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Volunteers Bring New Dimensions to ABE Classrooms

It has been a great opportunity to teach people about how even if you're a science "geek," you don't have to work in a lab.
— Michael Gruttadauri, Amgen Field Staff
Eduardo Cetlin
Eduardo Cetlin, former head of the Amgen Foundation, visited Wendy Wooten’s ABE-LA classroom in 2022 to talk about his career path.

Over the years, students in Wendy Wooten’s biomedical science classes have heard varied stories about career paths into biotechnology, each one making an impact: 

  • A research scientist’s parents wanted him to be a doctor, but he decided to pursue research instead. He later told his parents upon the first drug approval he helped with, “I have now helped 100,000 people, something I could have never done if I became a doctor.”
  • An epidemiologist spoke during the COVID-19 pandemic about her work and ways students could protect themselves. She later went on to mentor some students in a science competition.
  • A top executive recalled wanting to go into healthcare to make a difference but feltlike he did not have the money or resources to succeed down that path. He ultimately discovered foundations that could support his dreams and then went on to lead a foundation himself (Eduardo Cetlin, pictured above, and below with ABE teacher Wendy Wooten).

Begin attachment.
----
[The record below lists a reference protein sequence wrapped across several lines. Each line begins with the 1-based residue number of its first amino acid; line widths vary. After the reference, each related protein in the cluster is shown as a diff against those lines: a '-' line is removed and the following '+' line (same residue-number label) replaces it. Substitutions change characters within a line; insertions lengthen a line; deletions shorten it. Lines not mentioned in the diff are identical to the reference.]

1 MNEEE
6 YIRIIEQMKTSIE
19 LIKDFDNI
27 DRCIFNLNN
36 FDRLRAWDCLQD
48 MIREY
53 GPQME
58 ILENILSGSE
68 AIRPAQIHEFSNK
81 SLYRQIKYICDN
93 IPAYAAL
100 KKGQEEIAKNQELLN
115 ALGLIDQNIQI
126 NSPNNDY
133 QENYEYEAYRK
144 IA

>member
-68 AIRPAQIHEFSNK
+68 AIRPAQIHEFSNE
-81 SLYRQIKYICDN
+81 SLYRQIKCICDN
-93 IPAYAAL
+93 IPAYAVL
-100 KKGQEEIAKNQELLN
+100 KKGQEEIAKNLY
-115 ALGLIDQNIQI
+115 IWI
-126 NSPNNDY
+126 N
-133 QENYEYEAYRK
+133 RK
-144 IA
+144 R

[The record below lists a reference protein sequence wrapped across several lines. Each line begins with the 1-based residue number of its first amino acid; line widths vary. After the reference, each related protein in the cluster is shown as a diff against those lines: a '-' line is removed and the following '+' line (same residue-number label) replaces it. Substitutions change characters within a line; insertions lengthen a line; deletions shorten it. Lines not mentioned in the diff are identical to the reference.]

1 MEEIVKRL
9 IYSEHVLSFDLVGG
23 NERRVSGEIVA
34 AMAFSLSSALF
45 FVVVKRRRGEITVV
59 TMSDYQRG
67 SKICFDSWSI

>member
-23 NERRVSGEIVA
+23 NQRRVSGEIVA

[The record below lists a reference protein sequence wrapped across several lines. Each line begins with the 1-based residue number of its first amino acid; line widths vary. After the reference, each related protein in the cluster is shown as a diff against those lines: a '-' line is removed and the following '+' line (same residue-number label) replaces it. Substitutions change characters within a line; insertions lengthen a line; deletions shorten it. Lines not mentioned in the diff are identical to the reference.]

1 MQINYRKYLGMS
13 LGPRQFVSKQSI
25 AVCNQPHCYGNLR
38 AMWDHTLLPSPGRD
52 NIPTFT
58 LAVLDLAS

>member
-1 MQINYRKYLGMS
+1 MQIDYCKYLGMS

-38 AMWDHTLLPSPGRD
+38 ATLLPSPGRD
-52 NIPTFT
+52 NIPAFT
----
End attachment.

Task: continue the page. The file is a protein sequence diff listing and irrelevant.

Eduardo and WendyThese are but a few stories from the volunteers who have visited Amgen Biotech Experience (ABE) classrooms, and they are all from just one teacher’s class—so only a sliver of the hundreds of visits around the world that Amgen biotech professionals have done, both in-person and virtually, to share their stories with students. 

“Every single speaker has been amazing,” says Wooten, a biology teacher at Reseda Charter High School in Southern California (ABE Greater Los Angeles Area). “The kids are just so engaged. They're so interested. They just don't stop asking questions. All the speakers relate to the students by talking about their own experiences from high school until now.”

For the participating Amgen volunteers, the visits are a way to give back and to provide a perspective that many of them wish they had in high school. “It has been a great opportunity to teach people about how even if you're a science ‘geek,’ you don't have to work in a lab,” says Michael Gruttadauri, who works in field sales at Amgen. “In my own recollection of high school, we never really had exposure to all the types of careers you can do.”

award from high schoolIndeed, ABE volunteer Joel Miller, who works in IT and design at Amgen Thousand Oaks, says that it’s vital for students to see various career paths, including in newer areas. “The sort of work that I do now didn't exist when I started at Amgen 30 years ago,” he says. “It’s important for students who are interested in science or technology to know there are other dimensions of it for those who might have a more creative kind of impulse, and that a lot of work in sci-tech is very creative.”